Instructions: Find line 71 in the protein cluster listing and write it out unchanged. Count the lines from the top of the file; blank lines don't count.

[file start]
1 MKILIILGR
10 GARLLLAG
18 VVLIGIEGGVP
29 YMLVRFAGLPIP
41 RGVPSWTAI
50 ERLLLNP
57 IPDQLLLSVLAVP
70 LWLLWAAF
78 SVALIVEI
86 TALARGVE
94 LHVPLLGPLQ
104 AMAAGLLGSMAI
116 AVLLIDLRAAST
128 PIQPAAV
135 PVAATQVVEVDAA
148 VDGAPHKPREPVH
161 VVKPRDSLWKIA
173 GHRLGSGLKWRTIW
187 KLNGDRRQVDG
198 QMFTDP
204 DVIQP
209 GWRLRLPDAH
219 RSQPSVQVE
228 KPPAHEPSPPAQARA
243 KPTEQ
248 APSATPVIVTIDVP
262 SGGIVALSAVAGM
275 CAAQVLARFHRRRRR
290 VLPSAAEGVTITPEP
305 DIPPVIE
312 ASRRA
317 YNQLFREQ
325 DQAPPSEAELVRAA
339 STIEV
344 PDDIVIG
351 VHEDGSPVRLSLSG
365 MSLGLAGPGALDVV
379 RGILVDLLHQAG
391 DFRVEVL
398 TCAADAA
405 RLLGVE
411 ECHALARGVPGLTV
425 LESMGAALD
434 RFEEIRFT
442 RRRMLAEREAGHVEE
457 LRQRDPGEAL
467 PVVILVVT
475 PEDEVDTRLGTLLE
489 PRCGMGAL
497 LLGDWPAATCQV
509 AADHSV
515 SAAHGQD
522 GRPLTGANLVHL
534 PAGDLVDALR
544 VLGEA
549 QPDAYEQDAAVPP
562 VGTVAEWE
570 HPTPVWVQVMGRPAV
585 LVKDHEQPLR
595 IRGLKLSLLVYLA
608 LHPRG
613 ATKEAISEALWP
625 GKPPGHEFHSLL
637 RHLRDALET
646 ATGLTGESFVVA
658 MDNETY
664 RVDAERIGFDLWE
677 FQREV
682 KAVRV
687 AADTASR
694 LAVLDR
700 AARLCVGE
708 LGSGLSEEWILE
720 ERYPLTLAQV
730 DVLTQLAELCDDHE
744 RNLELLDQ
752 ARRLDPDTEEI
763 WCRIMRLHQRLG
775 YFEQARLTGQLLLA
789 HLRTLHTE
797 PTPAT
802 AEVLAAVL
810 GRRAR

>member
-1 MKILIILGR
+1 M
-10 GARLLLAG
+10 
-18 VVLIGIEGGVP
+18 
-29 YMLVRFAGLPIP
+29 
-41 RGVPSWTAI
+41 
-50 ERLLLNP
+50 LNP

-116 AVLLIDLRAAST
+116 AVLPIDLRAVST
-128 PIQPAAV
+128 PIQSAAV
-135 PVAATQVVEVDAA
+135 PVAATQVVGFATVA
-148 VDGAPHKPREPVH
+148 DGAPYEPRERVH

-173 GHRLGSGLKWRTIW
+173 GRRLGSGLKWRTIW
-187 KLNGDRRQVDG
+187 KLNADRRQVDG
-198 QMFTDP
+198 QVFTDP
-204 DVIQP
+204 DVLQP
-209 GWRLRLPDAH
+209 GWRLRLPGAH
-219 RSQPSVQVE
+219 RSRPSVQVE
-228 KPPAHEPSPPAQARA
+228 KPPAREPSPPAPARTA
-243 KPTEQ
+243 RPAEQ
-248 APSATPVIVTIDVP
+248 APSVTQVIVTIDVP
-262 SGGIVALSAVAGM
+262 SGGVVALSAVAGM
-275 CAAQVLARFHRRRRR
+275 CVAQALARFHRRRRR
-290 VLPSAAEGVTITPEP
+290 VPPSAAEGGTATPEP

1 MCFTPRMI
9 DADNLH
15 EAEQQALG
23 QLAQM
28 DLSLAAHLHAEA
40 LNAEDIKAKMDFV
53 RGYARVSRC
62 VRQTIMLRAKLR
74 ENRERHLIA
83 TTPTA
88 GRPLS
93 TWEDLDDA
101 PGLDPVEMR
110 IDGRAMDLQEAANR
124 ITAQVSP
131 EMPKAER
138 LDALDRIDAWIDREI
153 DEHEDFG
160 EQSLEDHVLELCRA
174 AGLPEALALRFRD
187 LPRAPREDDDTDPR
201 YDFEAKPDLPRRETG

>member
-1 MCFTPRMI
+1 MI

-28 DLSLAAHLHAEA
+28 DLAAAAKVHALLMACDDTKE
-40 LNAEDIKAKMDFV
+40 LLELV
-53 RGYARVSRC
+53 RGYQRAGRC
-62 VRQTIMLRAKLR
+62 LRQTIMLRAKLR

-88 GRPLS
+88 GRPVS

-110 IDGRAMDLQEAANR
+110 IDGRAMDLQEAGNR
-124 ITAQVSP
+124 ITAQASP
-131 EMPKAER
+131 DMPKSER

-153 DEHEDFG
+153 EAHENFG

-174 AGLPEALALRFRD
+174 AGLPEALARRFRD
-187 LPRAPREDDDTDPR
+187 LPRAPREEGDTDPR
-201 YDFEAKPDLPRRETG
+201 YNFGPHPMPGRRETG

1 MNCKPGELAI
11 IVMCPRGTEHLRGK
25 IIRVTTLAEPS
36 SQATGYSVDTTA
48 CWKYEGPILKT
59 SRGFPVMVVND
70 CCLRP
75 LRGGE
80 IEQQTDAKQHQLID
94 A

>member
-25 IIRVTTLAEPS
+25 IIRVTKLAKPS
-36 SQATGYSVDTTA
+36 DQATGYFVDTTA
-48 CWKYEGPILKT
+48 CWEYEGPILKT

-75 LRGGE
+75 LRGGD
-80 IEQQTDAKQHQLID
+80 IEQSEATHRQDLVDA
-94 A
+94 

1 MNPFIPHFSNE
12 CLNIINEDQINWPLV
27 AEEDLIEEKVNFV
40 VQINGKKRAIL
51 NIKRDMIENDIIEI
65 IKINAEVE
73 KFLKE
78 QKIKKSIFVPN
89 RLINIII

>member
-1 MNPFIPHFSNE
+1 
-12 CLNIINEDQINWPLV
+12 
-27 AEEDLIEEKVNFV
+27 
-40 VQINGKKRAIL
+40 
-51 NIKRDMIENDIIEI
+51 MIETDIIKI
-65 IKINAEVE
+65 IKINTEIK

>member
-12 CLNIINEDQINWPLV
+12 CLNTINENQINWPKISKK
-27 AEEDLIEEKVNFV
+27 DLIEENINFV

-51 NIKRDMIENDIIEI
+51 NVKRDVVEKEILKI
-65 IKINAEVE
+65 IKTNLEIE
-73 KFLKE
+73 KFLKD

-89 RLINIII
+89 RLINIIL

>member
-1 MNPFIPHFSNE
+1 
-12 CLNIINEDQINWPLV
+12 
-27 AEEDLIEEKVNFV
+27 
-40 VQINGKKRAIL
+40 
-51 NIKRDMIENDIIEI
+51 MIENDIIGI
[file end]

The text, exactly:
694 LAVLDR